Orphaned baby opossums on the mend

Published: Sep. 23, 2021 at 3:03 PM EDT
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STARKSBORO, Vt. (WCAX) - A group of baby opossums found earlier this summer in the Rutland area are on the path to recovery thanks to the local man who found them and a Vermont wildlife rehabilitator.

“I have really enjoyed kind of watching them grow up,” said Steve Costello, who was out for a run in Rutland when he came across a dead mother opossum and her babies. “I ran home really quick, I got my wife. We got a box and in the meantime, we started calling rehabbers and we found one who told me what to do.”

Then he connected with Medora Plimpton, a rehabilitator who runs Howling Mountain Life Rescue in Starksboro. “The nipples of the mother go deep down inside, and to not injure them when helping them to get off a dead mother, you have to twist them and pull them off. So, Steve got the right directions and he brought them to me,” Plimpton said.

She says she has helped rehabilitate coyotes, bobcats, raccoons, foxes, skunks, squirrels, and about 15 opossums over the past five years. “Not many, because again, I focus on the larger species. But they are always amazing to work with,” she said.

Plimpton says the babies are now about 10 weeks old and will be released into the wild later this fall.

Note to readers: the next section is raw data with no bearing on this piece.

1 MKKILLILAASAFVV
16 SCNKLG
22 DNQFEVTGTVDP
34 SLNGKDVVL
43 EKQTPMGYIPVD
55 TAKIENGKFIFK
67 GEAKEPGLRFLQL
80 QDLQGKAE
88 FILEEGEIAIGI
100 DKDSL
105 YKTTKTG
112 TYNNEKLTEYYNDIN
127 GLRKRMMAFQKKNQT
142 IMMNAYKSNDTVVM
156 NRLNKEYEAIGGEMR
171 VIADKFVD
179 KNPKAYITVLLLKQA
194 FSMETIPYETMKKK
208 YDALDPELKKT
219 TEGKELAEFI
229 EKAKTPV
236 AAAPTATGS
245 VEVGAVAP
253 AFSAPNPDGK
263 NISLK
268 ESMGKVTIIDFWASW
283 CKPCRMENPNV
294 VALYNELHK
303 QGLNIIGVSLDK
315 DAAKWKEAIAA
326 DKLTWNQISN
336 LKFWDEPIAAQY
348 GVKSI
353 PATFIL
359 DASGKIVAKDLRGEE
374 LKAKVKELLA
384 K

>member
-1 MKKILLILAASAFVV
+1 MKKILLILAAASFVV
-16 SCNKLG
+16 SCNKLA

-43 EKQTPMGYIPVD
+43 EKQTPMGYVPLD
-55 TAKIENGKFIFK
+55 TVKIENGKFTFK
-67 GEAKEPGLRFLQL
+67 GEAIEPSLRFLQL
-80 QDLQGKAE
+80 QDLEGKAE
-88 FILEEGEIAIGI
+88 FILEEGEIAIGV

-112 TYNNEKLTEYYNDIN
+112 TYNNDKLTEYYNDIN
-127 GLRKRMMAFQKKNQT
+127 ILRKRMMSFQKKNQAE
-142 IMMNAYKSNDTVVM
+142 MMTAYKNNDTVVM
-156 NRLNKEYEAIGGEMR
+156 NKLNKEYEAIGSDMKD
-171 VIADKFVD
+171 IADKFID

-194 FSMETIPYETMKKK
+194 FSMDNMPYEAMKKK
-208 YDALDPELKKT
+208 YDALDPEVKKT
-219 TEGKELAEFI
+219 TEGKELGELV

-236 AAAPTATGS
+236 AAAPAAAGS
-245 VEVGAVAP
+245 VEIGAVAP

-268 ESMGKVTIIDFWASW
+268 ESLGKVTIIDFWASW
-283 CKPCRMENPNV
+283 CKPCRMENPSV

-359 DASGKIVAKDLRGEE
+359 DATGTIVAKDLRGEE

“I’m shocked at how emotionally attached I got to them really quickly. By the time I got here to bring them to Medora, I was just infatuated with them,” Costello said.

Many people who find wild baby animals fall in love with them, but Plimpton stresses the importance of remembering not only is it illegal to keep them, it is not fair to the animals. “Oh no, these guys are not pets. None of these wild animals make good pets. My favorite time is when I release them and let them go back to where they belong,” she said.

Plimpton says she and other state-licensed rehabbers work closely with Vermont Fish and Wildlife. “Sometimes game wardens will bring us animals that other people have found or confiscated,” she said.

Because rehabilitators are not funded by the state, Costello, a longtime Green Mountain Power PR specialist, began a different kind of campaign -- a GoFundMe page for Plimpton. “We have raised about $2,200 so far, and that probably won’t even cover a year of Medora’s costs of running this place,” he said.

Looking back, Costello says it would have been really easy to have kept on running, but he couldn’t just leave the babies in the road. “I was worried that they wouldn’t survive, but I wanted to at least give them a chance, and they are doing great and I can’t wait to see them when they finally get released,” he said.

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